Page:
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Drug trial begins today with defendant set to appear remotely

American Samoa High Court building

Pago Pago, AMERICAN SAMOA — One of the co-defendants in a case where police raided two homes in Pago Pago in 2018 and allegedly found illegal drugs has opted for a jury trial.

Sio Godinet Jr, who is still in custody unable to post a $50,000 bond after being re-arrested by police in July of 2018 after the government re-filed the case against him, will appear before Chief Justice Michael Kruse this morning as the trial begins.

Prosecuting the government’s case was Assistant Attorney General Kristine Soule’ while Assistant Public Defender, Ryan Anderson is representing Godinet Jr.

Godinet Jr appeared in court earlier for an Expedited Hearing on the government’s motion for the witness to appear via video conference. The motion was granted by the court.

Godinet Jr is charged with four counts, including unlawful possession of a controlled substance, methamphetamine (meth) with intent to distribute; unlawful possession of a controlled substance, meth; unlawful possession of a controlled substance, marijuana with intent to distribute, and unlawful possession of a controlled substance, marijuana, all unclassified felonies, each will punishable by a term of imprisonment of not less than five years, nor more than twenty years, a fine up to $20,000, or both.

The government alleges that in Feb. 2018, police were tipped off by a confidential informant (CI) about a home in Pago Pago allegedly housing a drug business. The ringleader was alleged to be Sio Godinet Jr. (defendant) and the operation involved two others: Lyon Grey and Meriko Lomu (co-defendants).

Before Godinet’s house was raided, a controlled buy was organized by police in April 2018. The CI was given cash to buy drugs from Lomu, who was with Godinet in Godinet’s vehicle when the controlled buy took place.

A search warrant was later issued for the two-story structure belonging to Godinet. The May 15th search netted drugs and paraphernalia in an empty room on the first floor. Police found 10 grams of marijuana, a large amount of meth, and paraphernalia such as 4 glass pipes with meth inside, 2 glass pipes containing marijuana, several empty small baggies, cut-up straws, and cash.

Drugs allegedly found at Godinet Jr.’s two-story house were tested and were found positive for meth, and THC, the active ingredient in marijuana.

Godinet Jr was not in the room where the drugs were found. Instead police found him in his primary home a few feet away from the two-story structure, without any drugs on him. However, Grey and Lomu were in the room where the contraband was found. When arrested, Grey refused to speak to police.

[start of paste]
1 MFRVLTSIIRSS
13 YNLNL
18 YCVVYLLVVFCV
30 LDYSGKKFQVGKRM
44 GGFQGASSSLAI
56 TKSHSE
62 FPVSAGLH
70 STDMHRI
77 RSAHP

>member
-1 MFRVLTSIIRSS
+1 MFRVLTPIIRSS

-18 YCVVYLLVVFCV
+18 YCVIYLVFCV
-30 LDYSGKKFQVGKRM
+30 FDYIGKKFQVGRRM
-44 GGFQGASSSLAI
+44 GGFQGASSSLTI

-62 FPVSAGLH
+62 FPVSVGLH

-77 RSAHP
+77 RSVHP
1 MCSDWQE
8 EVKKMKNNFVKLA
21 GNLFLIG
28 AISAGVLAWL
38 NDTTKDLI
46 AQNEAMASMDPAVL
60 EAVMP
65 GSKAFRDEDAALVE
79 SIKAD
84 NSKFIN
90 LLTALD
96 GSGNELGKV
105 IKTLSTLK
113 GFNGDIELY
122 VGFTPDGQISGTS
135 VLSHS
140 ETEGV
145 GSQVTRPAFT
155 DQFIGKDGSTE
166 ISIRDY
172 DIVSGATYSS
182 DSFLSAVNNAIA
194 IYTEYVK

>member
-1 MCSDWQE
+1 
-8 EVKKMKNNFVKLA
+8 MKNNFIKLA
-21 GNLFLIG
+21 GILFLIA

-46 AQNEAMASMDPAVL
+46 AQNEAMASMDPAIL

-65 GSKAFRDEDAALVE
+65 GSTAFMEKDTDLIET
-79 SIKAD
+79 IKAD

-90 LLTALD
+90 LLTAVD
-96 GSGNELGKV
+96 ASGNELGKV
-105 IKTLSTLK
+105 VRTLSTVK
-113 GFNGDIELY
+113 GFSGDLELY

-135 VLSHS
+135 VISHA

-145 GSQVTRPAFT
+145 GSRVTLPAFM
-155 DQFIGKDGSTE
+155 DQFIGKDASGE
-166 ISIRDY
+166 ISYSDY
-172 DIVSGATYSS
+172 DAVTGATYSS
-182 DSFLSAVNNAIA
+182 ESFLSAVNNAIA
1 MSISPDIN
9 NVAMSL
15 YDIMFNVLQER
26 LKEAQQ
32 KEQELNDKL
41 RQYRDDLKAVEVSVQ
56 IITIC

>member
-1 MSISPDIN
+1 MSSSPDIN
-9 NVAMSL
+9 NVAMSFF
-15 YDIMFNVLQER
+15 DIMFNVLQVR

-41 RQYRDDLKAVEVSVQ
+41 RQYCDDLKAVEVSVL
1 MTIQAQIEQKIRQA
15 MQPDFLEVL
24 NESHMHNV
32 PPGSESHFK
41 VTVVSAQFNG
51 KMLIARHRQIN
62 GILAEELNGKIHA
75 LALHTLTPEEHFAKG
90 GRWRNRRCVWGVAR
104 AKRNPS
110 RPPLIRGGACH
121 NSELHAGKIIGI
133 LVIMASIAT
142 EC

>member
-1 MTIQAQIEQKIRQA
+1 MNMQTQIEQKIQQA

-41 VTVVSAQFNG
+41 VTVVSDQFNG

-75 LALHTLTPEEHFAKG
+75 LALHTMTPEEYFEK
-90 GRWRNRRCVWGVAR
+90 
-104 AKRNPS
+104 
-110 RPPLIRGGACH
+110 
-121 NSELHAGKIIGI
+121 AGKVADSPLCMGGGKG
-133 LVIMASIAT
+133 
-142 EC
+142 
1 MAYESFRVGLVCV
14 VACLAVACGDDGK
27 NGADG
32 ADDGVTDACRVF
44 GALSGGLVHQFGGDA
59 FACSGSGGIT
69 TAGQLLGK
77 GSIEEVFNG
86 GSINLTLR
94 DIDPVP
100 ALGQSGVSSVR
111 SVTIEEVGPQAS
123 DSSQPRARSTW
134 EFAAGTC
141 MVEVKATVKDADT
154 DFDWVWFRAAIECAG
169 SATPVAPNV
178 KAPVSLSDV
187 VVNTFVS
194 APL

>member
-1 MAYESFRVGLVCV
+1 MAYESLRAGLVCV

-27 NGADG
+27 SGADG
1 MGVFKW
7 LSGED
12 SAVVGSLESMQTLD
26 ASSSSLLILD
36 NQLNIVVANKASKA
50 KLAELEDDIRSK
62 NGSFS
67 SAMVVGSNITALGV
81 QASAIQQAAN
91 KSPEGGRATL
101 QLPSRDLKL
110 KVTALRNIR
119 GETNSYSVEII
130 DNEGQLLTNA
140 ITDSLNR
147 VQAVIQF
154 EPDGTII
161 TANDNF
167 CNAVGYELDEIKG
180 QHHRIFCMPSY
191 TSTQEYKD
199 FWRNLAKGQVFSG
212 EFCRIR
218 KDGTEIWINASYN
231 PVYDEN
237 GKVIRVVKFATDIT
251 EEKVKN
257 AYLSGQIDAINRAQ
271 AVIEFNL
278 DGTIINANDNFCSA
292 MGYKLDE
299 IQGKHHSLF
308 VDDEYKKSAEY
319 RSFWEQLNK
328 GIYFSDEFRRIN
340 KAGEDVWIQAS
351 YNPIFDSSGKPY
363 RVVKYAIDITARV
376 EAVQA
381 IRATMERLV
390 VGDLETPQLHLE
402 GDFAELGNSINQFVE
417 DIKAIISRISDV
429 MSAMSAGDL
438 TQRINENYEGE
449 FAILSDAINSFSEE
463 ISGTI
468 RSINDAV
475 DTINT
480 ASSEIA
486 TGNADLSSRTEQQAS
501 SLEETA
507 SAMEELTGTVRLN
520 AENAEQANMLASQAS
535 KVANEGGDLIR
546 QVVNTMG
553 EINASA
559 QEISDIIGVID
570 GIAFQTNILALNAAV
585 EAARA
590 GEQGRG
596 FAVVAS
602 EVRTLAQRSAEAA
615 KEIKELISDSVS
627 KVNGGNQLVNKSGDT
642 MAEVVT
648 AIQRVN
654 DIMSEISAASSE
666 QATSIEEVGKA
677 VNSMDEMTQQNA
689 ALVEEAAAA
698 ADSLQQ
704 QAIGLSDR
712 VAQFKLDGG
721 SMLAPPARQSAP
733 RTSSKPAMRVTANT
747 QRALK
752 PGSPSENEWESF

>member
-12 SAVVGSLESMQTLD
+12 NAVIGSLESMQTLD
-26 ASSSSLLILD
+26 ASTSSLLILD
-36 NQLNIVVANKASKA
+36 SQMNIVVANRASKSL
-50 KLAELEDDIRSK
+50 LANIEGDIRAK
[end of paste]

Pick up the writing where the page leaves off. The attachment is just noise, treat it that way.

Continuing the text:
In June 2018, Godinet Jr’s case was dismissed without prejudice by District Court Judge Fiti Sunia at the time, after the court was unable to find probable cause and sufficient evidence to bind the case over to High Court for arraignment.

Sunia pointed out in delivering his decision that the four criminal charges filed by the government against Sio Godinet Jr., stem from an alleged incident that occurred around April of this year, which was a controlled buy.

However, the testimony, which was presented by the government’s only witness during preliminary examination (PX), was mainly based on the incident that occurred on May 15 of this year when police officers executed the search warrant the defendant’s home.

Sunia stated that these two alleged incidents happened at two separate times, and one cannot be used to substantiate the other. For this reason, the case against the defendant was dismissed.


One week later in July 2018, Godinet Jr. was re-arrested after the government re-filed their case against him. The new case was based on new information, in which a different controlled buy conducted in April led up to the raid of two homes in Pago Pago in May.

In the new filing, a CI told police that he overheard a conversation between the defendant and an unidentified man about how his operation was going well and he was becoming “big time” in the drug game. This was in March.

The following month, the CI informed police about people visiting Godinet’s home in Pago Pago and coming out with plastic baggies containing a white crystalline substance.

The court filings mention that the CI saw Godent Jr. with his female co-defendant Meriko Lomu selling drugs from a vehicle.

The charging information revealed a connection between this drug selling operation and the Aute.